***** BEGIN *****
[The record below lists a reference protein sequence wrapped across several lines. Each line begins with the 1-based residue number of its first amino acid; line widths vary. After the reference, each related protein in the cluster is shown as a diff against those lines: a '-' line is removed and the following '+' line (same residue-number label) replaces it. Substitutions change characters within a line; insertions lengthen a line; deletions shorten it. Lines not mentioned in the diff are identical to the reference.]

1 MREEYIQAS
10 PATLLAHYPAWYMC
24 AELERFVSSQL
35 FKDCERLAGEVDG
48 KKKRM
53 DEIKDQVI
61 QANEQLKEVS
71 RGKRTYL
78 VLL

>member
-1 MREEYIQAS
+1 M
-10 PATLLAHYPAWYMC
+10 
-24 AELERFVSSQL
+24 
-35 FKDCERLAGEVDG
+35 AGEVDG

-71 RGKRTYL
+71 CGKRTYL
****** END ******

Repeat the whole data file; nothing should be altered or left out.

[The record below lists a reference protein sequence wrapped across several lines. Each line begins with the 1-based residue number of its first amino acid; line widths vary. After the reference, each related protein in the cluster is shown as a diff against those lines: a '-' line is removed and the following '+' line (same residue-number label) replaces it. Substitutions change characters within a line; insertions lengthen a line; deletions shorten it. Lines not mentioned in the diff are identical to the reference.]

1 MREEYIQAS
10 PATLLAHYPAWYMC
24 AELERFVSSQL
35 FKDCERLAGEVDG
48 KKKRM
53 DEIKDQVI
61 QANEQLKEVS
71 RGKRTYL
78 VLL

>member
-1 MREEYIQAS
+1 M
-10 PATLLAHYPAWYMC
+10 
-24 AELERFVSSQL
+24 
-35 FKDCERLAGEVDG
+35 AGEVDG

-71 RGKRTYL
+71 CGKRTYL